IIiotibial Band Syndrome Treatment Kirkland WA

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Lakeview Center Chiropractic
(425) 216-5943
10518 Ne 68th St # B101
Kirkland, WA

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Eblen Chiropractic, Massage & Disc Decompress
(425) 216-5296
6515 132nd Ave NE
Kirkland, WA

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Webber Chiropractic Sports Clinic
(425) 968-3299
10517 NE 38th PL
Kirkland, WA

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Amy E. Korten
(425) 899-4455
12303 NE 130Th Ln
Kirkland, WA
Obstetrics & Gynecology

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Redmond-Kirkland Animal Hospital
(425) 882-8000
7251 W Lake Sammamish Pkwy NE
Redmond, WA

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Ke Zang
(425) 285-9020
1313 Market Street
Kirkland, WA
ACI Clinic
Pain Management, Fertility Weight Loss Men's Health Women's Health Facial Rejuvenation Mental relaxation
Insurance Plans Accepted: AetnaAuto InsurancesBlue Cross Blue ShieldCignaEvercareLifewiseMedicare (Chiropractic only)Pacific CarePersonal InjuryPremeraUniformUnited Healthcare
Medicare Accepted: Yes
Workmens Comp Accepted: Yes
Accepts Uninsured Patients: Yes
Emergency Care: Yes

Doctor Information
Residency Training: 5 years
Medical School: china Liaoning chinese medicine school , 1992
Additional Information
Languages Spoken: English,Chinese

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Eastside Veterinary Associates
(425) 882-7788
8934 122nd Ave NE
Kirkland, WA

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Lake Washington Chiropractics
(425) 821-1101
9716 Northeast Juamita Dr.
Kirkland, WA

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Chiropractic USA
(425) 216-5292
12305 120th Ave NE # A
Kirkland, WA

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Walia Chiropractic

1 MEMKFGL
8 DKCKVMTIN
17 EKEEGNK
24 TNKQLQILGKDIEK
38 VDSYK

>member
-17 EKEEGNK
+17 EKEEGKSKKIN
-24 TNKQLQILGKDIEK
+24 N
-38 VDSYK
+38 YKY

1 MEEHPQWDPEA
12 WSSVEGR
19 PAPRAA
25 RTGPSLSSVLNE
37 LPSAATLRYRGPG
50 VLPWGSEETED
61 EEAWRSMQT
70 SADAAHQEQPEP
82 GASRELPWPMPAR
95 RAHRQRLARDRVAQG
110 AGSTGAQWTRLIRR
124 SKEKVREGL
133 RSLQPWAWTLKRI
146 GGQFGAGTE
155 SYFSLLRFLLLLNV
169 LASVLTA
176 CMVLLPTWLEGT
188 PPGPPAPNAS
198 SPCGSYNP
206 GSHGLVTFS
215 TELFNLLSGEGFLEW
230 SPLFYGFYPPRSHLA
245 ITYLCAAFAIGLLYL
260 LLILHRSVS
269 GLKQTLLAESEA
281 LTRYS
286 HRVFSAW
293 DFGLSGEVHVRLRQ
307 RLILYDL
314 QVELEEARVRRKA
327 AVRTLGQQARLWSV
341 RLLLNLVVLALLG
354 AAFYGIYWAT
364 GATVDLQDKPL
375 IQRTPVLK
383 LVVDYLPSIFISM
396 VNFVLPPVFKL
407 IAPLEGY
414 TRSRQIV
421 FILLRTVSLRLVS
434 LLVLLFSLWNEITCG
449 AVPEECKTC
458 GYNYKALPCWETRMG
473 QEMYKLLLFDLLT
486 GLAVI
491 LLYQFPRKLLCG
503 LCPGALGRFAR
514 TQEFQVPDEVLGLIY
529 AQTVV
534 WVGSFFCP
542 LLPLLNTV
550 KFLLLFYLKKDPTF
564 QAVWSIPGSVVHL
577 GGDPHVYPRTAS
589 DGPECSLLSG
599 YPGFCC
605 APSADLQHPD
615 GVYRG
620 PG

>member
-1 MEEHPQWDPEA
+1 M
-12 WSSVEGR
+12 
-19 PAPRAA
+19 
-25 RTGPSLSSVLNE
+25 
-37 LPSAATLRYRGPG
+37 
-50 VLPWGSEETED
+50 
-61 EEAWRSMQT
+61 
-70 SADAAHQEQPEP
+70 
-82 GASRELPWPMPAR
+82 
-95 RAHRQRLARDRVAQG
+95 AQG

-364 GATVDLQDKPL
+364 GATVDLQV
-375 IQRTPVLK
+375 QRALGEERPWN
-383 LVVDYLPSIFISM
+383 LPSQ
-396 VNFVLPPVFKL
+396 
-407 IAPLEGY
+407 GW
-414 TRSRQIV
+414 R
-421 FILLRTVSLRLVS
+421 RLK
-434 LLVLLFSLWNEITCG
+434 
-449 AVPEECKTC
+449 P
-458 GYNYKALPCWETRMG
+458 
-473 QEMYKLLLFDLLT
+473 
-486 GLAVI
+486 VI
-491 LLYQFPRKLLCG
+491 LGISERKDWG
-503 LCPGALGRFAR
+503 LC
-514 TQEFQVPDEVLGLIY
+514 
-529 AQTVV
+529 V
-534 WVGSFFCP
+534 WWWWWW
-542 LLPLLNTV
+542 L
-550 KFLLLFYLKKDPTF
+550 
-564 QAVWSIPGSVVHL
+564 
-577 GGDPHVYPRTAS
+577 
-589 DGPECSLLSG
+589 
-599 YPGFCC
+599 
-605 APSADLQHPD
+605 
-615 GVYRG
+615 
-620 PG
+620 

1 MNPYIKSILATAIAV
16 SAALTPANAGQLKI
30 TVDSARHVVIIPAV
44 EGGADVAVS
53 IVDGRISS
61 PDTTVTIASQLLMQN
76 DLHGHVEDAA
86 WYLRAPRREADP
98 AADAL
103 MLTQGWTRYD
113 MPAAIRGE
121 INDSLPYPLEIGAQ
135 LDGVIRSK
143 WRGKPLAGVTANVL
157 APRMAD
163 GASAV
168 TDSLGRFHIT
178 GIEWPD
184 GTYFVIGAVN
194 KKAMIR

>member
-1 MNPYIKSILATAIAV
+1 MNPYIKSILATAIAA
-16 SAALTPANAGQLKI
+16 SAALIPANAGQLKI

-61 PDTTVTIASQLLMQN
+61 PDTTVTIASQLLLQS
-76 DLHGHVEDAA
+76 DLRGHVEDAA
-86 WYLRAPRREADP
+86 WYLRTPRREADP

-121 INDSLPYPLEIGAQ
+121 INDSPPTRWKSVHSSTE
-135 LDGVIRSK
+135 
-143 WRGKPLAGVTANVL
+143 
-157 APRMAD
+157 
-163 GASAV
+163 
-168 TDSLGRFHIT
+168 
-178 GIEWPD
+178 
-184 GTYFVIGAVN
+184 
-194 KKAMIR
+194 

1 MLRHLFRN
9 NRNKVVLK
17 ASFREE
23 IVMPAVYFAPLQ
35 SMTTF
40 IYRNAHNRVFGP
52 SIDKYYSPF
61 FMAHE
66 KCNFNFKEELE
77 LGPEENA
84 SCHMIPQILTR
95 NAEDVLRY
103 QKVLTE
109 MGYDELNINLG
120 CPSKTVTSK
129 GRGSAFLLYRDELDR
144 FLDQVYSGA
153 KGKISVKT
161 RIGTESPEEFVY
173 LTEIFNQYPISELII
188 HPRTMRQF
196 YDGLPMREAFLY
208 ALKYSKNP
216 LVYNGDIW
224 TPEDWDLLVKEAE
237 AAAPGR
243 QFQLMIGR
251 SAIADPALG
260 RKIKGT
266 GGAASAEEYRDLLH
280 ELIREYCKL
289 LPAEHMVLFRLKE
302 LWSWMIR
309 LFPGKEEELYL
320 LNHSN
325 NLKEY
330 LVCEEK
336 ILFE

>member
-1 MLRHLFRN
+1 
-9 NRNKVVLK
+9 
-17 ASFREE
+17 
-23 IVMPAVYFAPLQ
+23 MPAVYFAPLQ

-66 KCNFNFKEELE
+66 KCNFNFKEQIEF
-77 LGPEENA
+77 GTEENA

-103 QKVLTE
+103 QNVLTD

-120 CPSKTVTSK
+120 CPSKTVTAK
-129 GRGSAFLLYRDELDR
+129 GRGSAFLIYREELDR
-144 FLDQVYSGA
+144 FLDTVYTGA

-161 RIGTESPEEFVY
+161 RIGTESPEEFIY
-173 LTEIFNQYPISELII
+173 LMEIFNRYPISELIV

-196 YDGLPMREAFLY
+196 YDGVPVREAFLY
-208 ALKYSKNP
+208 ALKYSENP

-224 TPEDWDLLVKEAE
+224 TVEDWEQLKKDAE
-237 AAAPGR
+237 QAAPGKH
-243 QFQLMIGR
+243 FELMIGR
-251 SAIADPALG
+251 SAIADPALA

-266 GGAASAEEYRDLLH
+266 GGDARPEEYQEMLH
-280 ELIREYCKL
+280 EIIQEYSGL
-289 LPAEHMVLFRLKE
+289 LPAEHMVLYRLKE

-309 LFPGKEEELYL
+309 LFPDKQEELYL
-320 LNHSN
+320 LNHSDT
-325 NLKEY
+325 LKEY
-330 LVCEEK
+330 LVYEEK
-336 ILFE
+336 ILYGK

(206) 420-0103
905 North East 45th Suite B
Seattle, WA

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Iliotibial Band Syndrome

A Patient's Guide to Iliotibial Band Syndrome


Iliotibial band (ITB) syndrome is an overuse problem that is often seen in bicyclists, runners, and long-distance walkers. It causes pain on the outside of the knee just above the joint. It rarely gets so bad that it requires surgery, but it can be very bothersome. The discomfort may keep athletes and other active people from participating in the activities they enjoy.

This guide will help you understand

  • how ITB syndrome develops
  • how the condition causes problems
  • what treatment options are available


What is the ITB, and what does it do?

The ITB is actually a long tendon. (Tendons connect muscles to bone.) It attaches to a short muscle at the top of the pelvis called the tensor fascia lata. The ITB runs down the side of the thigh and connects to the outside edge of the tibia (shinbone) just below the middle of the knee joint. You can feel the tendon on the outside of your thigh when you tighten your leg muscles. The ITB crosses over the side of the knee joint, giving added stability to the knee.

The lower end of the ITB passes over the outer edge of the lateral femoral condyle, the area where the lower part of the femur (thighbone) bulges out above the knee joint. When the knee is bent and straightened, the tendon glides across the edge of the femoral condyle.

A bursa is a fluid-filled sac that cushions body tissues from friction. These sacs are present where muscles or tendons glide against one another. A bursa rests between the femoral condyle and the ITB. Normally, this bursa lets the tendon glide smoothly back and forth over the edge of the femoral condyle as the knee bends and straightens.

Related Document: A Patient's Guide to Knee Anatomy


How does ITB syndrome develop?

The ITB glides back and forth over the lateral femoral condyle as the knee bends and straightens. Normally, this isn't a problem. But the bursa between the lateral femoral condyle and the ITB can become irritated and inflamed if the ITB starts to snap over the condyle with repeated knee motions such as those from walking, running, or biking.

People often end up with ITB syndrome from overdoing their activity. They try to push themselves too far, too fast, and they end up running, walking, or biking more than their body can handle. The repeated strain causes the bursa on the side of the knee to become inflamed.

Some experts believe that the problem happens when the knee bows outward. This can happen in runners if their shoes are worn on the outside edge, or if they run on slanted terrain. Others feel that certain foot abnormalities, such as foot pronation, cause ITB syndrome. (Pronation of the foot occurs when the arch flattens.)

Recently, health experts have found that runners with a weakened or fatigued gluteus medius muscle in the hip are more likely to end up with ITB syndrome. This muscle controls outward movement...

Click here to read the rest of this article from eOrthopod.com